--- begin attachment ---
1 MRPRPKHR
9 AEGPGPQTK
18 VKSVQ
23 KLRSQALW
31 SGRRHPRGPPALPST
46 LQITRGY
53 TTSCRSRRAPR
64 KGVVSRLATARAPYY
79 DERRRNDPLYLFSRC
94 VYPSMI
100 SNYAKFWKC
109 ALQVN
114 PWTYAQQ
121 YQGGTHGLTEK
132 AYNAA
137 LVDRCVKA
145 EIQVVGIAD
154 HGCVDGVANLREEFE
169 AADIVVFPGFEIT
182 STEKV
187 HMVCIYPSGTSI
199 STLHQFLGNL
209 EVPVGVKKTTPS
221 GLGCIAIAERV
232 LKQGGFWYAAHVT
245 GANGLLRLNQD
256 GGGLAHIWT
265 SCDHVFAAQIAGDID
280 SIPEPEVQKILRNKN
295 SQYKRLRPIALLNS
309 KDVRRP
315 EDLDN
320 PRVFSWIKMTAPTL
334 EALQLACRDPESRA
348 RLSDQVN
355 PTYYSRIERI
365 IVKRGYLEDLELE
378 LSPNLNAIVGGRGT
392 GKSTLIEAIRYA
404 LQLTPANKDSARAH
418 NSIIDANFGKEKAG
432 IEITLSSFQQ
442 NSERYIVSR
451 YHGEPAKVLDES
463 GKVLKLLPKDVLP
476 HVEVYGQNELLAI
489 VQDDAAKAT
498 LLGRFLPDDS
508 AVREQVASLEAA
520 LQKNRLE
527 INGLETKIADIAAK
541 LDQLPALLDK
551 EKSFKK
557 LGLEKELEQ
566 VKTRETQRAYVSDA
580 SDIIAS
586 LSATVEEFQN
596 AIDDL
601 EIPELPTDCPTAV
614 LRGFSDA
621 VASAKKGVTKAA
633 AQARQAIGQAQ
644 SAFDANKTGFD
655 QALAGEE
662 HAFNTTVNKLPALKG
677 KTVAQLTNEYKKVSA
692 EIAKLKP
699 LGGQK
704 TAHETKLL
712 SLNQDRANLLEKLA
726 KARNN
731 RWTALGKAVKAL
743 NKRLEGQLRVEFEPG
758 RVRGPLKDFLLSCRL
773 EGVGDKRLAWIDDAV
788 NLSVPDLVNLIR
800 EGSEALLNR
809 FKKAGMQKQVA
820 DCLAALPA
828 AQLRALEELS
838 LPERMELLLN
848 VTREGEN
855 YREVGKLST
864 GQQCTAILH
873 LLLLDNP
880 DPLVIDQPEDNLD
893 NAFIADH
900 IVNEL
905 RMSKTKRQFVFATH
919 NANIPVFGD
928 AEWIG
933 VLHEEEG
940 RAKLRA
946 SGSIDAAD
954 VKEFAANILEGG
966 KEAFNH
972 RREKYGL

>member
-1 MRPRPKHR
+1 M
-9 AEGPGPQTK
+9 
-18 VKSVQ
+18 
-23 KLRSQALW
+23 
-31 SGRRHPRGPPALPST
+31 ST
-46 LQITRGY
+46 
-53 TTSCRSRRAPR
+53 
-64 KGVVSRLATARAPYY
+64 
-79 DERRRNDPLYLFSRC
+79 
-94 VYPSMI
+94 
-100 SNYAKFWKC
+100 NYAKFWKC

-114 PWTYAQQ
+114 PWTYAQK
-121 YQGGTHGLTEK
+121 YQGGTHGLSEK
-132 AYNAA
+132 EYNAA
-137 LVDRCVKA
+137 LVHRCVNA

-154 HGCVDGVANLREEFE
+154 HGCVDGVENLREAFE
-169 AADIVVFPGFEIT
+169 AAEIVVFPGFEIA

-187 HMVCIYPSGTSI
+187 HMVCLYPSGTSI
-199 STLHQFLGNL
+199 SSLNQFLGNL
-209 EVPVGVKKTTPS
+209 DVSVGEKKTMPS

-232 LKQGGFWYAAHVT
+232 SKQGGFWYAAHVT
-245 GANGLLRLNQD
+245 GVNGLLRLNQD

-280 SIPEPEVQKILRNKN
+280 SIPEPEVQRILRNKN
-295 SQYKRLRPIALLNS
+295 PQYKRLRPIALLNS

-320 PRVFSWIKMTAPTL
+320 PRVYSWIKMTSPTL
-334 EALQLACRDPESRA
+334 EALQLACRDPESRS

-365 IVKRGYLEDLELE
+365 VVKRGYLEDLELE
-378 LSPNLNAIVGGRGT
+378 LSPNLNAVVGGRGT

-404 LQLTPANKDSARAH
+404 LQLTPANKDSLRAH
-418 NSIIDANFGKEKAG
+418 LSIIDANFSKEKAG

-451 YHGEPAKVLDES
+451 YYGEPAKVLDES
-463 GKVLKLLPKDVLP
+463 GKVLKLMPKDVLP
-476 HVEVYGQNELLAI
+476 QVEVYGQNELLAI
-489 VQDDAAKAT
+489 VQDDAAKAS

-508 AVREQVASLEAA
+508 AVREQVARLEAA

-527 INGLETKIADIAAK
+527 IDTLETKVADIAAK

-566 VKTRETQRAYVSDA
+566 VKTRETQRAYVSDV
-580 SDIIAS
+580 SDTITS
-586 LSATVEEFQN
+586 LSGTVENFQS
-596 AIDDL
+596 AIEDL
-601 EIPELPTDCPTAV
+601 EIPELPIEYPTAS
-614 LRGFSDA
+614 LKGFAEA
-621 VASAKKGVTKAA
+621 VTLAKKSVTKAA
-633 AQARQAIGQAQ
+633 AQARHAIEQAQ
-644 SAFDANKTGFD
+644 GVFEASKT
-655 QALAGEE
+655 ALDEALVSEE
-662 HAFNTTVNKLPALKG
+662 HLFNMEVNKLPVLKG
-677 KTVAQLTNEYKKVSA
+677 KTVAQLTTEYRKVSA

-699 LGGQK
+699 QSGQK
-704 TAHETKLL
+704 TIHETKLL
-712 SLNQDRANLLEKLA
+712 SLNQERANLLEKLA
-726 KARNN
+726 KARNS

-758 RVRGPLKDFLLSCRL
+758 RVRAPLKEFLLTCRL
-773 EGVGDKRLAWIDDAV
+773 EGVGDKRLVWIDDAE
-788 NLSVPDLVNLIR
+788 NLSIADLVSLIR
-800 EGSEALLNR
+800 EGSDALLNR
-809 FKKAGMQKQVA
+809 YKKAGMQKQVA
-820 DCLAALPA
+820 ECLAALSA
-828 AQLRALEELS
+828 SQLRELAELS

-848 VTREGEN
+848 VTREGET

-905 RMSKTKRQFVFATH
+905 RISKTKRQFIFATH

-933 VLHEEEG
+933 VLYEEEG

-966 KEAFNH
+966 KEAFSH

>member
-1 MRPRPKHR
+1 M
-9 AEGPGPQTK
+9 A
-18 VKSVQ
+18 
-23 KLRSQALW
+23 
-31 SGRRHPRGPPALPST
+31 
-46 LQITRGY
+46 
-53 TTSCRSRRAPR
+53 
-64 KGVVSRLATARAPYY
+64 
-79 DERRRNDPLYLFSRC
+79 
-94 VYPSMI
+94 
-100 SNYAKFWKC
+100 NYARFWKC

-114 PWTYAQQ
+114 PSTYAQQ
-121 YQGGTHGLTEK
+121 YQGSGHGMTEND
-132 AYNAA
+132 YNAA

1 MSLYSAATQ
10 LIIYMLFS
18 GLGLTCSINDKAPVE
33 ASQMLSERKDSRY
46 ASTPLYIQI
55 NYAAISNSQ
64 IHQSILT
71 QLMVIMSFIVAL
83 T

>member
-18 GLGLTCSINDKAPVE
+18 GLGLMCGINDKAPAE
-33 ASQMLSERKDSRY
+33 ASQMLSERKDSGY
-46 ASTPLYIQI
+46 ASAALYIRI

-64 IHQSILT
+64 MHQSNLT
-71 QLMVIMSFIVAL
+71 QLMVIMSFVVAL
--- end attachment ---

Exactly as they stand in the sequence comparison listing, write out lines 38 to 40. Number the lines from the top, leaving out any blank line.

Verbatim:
378 LSPNLNAIVGGRGT
392 GKSTLIEAIRYA
404 LQLTPANKDSARAH